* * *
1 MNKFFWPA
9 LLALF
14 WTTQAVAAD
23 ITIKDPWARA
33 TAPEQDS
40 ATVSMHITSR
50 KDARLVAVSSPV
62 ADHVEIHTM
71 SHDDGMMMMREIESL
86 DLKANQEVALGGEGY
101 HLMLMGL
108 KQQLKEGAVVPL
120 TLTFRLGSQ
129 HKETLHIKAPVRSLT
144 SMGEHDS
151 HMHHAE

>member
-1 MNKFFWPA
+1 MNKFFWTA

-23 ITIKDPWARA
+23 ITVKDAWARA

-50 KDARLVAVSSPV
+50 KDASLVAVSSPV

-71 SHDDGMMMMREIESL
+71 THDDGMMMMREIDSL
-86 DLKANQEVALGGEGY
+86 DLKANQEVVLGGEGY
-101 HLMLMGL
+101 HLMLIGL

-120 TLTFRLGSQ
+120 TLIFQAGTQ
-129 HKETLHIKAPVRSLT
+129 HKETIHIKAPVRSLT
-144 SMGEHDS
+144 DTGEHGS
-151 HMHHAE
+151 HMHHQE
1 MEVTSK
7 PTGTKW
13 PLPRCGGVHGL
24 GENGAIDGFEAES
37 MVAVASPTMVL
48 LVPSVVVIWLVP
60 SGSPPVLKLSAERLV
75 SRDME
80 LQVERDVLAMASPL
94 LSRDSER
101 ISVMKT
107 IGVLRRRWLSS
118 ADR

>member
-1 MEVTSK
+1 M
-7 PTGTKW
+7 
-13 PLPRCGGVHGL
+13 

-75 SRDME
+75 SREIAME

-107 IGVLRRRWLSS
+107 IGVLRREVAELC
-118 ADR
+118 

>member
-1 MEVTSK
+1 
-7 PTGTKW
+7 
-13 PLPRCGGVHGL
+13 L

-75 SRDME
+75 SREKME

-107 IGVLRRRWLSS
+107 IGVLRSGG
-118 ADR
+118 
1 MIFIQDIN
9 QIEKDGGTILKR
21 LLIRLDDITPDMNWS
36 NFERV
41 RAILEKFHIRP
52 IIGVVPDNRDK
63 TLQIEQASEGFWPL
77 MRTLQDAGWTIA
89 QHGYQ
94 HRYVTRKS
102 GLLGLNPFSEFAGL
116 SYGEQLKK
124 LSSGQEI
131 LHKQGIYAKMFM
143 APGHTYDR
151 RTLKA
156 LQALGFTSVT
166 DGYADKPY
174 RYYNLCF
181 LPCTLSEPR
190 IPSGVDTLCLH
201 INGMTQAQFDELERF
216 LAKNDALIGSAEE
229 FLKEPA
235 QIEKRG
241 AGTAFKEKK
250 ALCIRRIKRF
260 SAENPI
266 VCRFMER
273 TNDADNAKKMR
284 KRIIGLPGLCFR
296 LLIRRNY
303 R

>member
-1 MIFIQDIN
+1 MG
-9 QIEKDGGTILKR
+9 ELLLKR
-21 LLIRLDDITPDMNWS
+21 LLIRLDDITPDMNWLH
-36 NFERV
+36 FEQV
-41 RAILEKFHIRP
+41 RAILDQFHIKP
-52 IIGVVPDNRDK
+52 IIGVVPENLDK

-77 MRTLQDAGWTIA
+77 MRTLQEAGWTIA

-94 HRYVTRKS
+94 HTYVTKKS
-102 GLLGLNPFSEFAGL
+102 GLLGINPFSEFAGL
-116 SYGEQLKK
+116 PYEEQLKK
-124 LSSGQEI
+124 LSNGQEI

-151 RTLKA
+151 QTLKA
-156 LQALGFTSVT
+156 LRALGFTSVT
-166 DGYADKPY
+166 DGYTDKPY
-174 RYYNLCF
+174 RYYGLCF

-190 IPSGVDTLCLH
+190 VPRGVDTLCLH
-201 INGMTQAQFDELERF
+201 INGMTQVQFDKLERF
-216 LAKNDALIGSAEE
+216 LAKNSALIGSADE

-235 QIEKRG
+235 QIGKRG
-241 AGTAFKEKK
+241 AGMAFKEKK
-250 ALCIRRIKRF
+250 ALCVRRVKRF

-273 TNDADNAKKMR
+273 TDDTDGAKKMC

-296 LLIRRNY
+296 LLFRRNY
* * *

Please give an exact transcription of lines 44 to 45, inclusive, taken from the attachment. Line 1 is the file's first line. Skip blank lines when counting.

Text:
60 SGSPPVLKLSAERLV
75 SRDME